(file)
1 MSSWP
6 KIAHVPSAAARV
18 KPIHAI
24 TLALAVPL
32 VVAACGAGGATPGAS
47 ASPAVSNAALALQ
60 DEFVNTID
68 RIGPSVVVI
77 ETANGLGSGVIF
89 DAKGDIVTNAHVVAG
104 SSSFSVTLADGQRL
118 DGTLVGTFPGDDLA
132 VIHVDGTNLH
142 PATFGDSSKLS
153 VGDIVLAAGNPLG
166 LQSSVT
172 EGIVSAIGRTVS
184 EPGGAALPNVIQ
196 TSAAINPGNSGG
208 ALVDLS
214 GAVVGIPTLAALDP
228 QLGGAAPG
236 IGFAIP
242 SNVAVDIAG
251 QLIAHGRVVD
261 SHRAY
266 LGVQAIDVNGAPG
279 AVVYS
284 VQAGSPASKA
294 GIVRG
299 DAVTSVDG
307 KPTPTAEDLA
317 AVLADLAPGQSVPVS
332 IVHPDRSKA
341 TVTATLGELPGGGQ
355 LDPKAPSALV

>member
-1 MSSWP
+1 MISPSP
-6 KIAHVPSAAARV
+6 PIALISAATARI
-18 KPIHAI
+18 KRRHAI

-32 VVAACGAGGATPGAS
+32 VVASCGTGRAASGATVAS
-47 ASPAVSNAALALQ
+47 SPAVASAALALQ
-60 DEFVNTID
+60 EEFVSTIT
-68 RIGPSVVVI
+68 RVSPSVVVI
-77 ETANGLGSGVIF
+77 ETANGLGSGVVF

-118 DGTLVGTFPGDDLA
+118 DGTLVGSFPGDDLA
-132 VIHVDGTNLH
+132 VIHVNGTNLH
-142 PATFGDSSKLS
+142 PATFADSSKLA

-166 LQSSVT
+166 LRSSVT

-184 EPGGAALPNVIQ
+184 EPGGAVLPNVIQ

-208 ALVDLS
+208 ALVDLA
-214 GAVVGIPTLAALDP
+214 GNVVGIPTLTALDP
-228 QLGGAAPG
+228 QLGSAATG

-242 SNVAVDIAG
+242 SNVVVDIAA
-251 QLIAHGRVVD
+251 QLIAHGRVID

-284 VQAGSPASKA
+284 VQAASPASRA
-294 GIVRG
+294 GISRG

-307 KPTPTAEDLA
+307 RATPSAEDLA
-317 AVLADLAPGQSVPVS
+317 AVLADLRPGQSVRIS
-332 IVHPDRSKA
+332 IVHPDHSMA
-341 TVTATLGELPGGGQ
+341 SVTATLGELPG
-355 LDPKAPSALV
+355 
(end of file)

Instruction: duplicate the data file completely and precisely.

1 MSSWP
6 KIAHVPSAAARV
18 KPIHAI
24 TLALAVPL
32 VVAACGAGGATPGAS
47 ASPAVSNAALALQ
60 DEFVNTID
68 RIGPSVVVI
77 ETANGLGSGVIF
89 DAKGDIVTNAHVVAG
104 SSSFSVTLADGQRL
118 DGTLVGTFPGDDLA
132 VIHVDGTNLH
142 PATFGDSSKLS
153 VGDIVLAAGNPLG
166 LQSSVT
172 EGIVSAIGRTVS
184 EPGGAALPNVIQ
196 TSAAINPGNSGG
208 ALVDLS
214 GAVVGIPTLAALDP
228 QLGGAAPG
236 IGFAIP
242 SNVAVDIAG
251 QLIAHGRVVD
261 SHRAY
266 LGVQAIDVNGAPG
279 AVVYS
284 VQAGSPASKA
294 GIVRG
299 DAVTSVDG
307 KPTPTAEDLA
317 AVLADLAPGQSVPVS
332 IVHPDRSKA
341 TVTATLGELPGGGQ
355 LDPKAPSALV

>member
-1 MSSWP
+1 MISPSP
-6 KIAHVPSAAARV
+6 PIALISAATARI
-18 KPIHAI
+18 KRRHAI

-32 VVAACGAGGATPGAS
+32 VVASCGTGRAASGATVAS
-47 ASPAVSNAALALQ
+47 SPAVASAALALQ
-60 DEFVNTID
+60 EEFVSTIT
-68 RIGPSVVVI
+68 RVSPSVVVI
-77 ETANGLGSGVIF
+77 ETANGLGSGVVF

-118 DGTLVGTFPGDDLA
+118 DGTLVGSFPGDDLA
-132 VIHVDGTNLH
+132 VIHVNGTNLH
-142 PATFGDSSKLS
+142 PATFADSSKLA

-166 LQSSVT
+166 LRSSVT

-184 EPGGAALPNVIQ
+184 EPGGAVLPNVIQ

-208 ALVDLS
+208 ALVDLA
-214 GAVVGIPTLAALDP
+214 GNVVGIPTLTALDP
-228 QLGGAAPG
+228 QLGSAATG

-242 SNVAVDIAG
+242 SNVVVDIAA
-251 QLIAHGRVVD
+251 QLIAHGRVID

-284 VQAGSPASKA
+284 VQAASPASRA
-294 GIVRG
+294 GISRG

-307 KPTPTAEDLA
+307 RATPSAEDLA
-317 AVLADLAPGQSVPVS
+317 AVLADLRPGQSVRIS
-332 IVHPDRSKA
+332 IVHPDHSMA
-341 TVTATLGELPGGGQ
+341 SVTATLGELPG
-355 LDPKAPSALV
+355 